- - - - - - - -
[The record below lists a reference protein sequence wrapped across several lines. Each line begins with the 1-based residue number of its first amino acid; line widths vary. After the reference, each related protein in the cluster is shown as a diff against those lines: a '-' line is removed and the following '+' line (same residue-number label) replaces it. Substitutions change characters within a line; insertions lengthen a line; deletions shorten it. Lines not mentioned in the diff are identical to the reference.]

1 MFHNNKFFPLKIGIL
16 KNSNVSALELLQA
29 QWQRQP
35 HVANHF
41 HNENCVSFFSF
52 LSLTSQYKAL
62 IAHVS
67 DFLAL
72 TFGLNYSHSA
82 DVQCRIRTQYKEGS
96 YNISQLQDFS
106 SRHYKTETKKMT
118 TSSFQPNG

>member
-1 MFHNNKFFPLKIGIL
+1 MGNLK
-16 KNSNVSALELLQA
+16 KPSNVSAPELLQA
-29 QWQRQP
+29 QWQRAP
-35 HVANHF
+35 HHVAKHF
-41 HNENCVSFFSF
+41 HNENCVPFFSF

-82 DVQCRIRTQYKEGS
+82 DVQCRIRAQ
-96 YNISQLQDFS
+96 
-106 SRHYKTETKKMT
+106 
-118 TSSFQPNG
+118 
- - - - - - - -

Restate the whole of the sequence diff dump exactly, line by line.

[The record below lists a reference protein sequence wrapped across several lines. Each line begins with the 1-based residue number of its first amino acid; line widths vary. After the reference, each related protein in the cluster is shown as a diff against those lines: a '-' line is removed and the following '+' line (same residue-number label) replaces it. Substitutions change characters within a line; insertions lengthen a line; deletions shorten it. Lines not mentioned in the diff are identical to the reference.]

1 MFHNNKFFPLKIGIL
16 KNSNVSALELLQA
29 QWQRQP
35 HVANHF
41 HNENCVSFFSF
52 LSLTSQYKAL
62 IAHVS
67 DFLAL
72 TFGLNYSHSA
82 DVQCRIRTQYKEGS
96 YNISQLQDFS
106 SRHYKTETKKMT
118 TSSFQPNG

>member
-1 MFHNNKFFPLKIGIL
+1 MGNLK
-16 KNSNVSALELLQA
+16 KPSNVSAPELLQA
-29 QWQRQP
+29 QWQRAP
-35 HVANHF
+35 HHVAKHF
-41 HNENCVSFFSF
+41 HNENCVPFFSF

-82 DVQCRIRTQYKEGS
+82 DVQCRIRAQ
-96 YNISQLQDFS
+96 
-106 SRHYKTETKKMT
+106 
-118 TSSFQPNG
+118 